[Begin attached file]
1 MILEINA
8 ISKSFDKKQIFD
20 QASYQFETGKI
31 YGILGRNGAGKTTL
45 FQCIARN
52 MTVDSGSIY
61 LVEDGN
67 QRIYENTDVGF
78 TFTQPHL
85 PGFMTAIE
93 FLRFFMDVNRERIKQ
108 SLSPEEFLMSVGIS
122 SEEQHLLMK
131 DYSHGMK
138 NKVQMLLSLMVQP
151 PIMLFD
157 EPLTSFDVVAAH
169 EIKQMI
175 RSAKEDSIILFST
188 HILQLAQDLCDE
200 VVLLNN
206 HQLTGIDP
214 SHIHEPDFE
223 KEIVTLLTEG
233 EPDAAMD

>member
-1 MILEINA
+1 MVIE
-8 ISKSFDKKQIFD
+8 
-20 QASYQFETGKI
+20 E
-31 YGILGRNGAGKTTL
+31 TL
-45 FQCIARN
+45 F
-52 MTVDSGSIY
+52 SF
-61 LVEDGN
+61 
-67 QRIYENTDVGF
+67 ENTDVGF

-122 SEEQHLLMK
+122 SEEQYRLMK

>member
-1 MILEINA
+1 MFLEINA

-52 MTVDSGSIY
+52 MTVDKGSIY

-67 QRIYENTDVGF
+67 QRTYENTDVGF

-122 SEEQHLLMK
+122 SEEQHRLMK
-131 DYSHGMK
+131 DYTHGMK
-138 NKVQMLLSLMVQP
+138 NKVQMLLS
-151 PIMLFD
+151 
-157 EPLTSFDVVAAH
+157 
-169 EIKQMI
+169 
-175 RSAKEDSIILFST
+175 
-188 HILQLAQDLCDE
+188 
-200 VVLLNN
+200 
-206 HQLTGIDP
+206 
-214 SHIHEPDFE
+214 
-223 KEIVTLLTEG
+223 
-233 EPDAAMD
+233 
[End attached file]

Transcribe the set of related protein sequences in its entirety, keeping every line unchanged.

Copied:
1 MILEINA
8 ISKSFDKKQIFD
20 QASYQFETGKI
31 YGILGRNGAGKTTL
45 FQCIARN
52 MTVDSGSIY
61 LVEDGN
67 QRIYENTDVGF
78 TFTQPHL
85 PGFMTAIE
93 FLRFFMDVNRERIKQ
108 SLSPEEFLMSVGIS
122 SEEQHLLMK
131 DYSHGMK
138 NKVQMLLSLMVQP
151 PIMLFD
157 EPLTSFDVVAAH
169 EIKQMI
175 RSAKEDSIILFST
188 HILQLAQDLCDE
200 VVLLNN
206 HQLTGIDP
214 SHIHEPDFE
223 KEIVTLLTEG
233 EPDAAMD

>member
-1 MILEINA
+1 MVIE
-8 ISKSFDKKQIFD
+8 
-20 QASYQFETGKI
+20 E
-31 YGILGRNGAGKTTL
+31 TL
-45 FQCIARN
+45 F
-52 MTVDSGSIY
+52 SF
-61 LVEDGN
+61 
-67 QRIYENTDVGF
+67 ENTDVGF

-122 SEEQHLLMK
+122 SEEQYRLMK

>member
-1 MILEINA
+1 MFLEINA

-52 MTVDSGSIY
+52 MTVDKGSIY

-67 QRIYENTDVGF
+67 QRTYENTDVGF

-122 SEEQHLLMK
+122 SEEQHRLMK
-131 DYSHGMK
+131 DYTHGMK
-138 NKVQMLLSLMVQP
+138 NKVQMLLS
-151 PIMLFD
+151 
-157 EPLTSFDVVAAH
+157 
-169 EIKQMI
+169 
-175 RSAKEDSIILFST
+175 
-188 HILQLAQDLCDE
+188 
-200 VVLLNN
+200 
-206 HQLTGIDP
+206 
-214 SHIHEPDFE
+214 
-223 KEIVTLLTEG
+223 
-233 EPDAAMD
+233 